Robotics applications and jobs recruiting are multiplying exponentially as artificial intelligence (AI) breakthroughs accelerate robot improvement. This was discussed during my recent appearance on WGN Radio.
Worldwide Use of Robotics Increasing
The global average for industrial robots per 10,000 manufacturing workers grew from 66 in 2015 to 85 in 2017. This is according to the International Federation of Robotics (IFR).
Robotics improvements, such as advanced machine vision and sensors as well as artificial intelligence (AI) breakthoughs have rapidly increased robot breakthroughs. Therefore, we can expect robotics pricing and performance will significantly improve over the next decade.
A central question is whether and how robotics will impact production processes as a potentially new general-purpose technology. This is particularly evident in such globally traded sectors as manufacturing.
The last major technology wave was driven by information technology (IT). The disruption was largely decentralizing in nature. It enabled the geographic distribution of far-flung supply chains to the periphery in search of cheap labor.
Will the next wave of technology innovation based on robotics have the opposite effect? Will is enable a reshoring of manufacturing at its core?
Fourth Industrial Revolution
There is both considerable excitement and trepidation about the so-called “fourth industrial revolution” (robotics) and its ability to power growth around the world. The term “fourth industrial revolution” is actually a misleading and overly simplistic term. There have been at least six (not four) major production technology systems since the late 1700s. Therefore a more accurate term is the “next production system.”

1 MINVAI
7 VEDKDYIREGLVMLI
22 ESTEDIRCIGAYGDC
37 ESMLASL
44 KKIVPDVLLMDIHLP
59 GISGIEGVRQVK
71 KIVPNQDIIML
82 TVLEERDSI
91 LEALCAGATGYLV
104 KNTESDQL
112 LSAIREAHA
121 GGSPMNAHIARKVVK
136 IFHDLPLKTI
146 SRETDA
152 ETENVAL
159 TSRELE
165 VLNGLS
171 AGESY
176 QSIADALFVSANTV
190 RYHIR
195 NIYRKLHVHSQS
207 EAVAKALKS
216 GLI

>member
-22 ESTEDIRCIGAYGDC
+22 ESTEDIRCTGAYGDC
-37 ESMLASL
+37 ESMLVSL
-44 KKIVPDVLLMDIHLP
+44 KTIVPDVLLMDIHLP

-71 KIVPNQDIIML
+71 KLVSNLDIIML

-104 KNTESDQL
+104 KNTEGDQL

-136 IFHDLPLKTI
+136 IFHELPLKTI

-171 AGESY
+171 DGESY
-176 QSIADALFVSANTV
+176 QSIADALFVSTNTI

There are many important questions about the next production system. These include the timing of impacts, the nature of the technologies involved and the effects on industries, labor markets and productivity. One critical question is how its impacts will likely differ between developed and developing economies?
The short answer is that both developed and developing economies will benefit from the next production system, although differently. Developing economies will likely benefit less, in part because their lower labor costs provide less incentive to replace it with technology. Plus, because the new production systems appear to enable shorter production runs, smaller factories and higher productivity—all of which should enable reshoring to developed, higher-wage nations.
Technical Innovation Emerging Worldwide
Interest in the technology role in international affairs appears to be growing as the next wave of technological innovation emerges. However, much of that focus is on product (e.g. smartphones, commercial jets, automobiles, solar panels, etc.) technology rather than on process (“machines” to improve how a good or service is produced) technology that enables automation.
Automation is a particular kind of process technology. The term “automation” was originally coined in 1945. The engineering division of Ford Motor Company first used it to describe the operations of its new transfer machines. Those machines mechanically unloaded stamped parts from body presses and positioned them in front of machine tools.
Today, the word automation refers to any highly automatic production process controlled by a machine with little or no input from an operator in order to produce it. There are many technologies that can enable a production process to be automated, and robotics is an increasingly important one.
Robots Are Vital To Productivity Increases
There is no hard and fast definition of “robotics.” The term generally refers to physical machines programmed to perform a variety of different tasks. These machines interact with the environment at some level with limited or no input from an operator.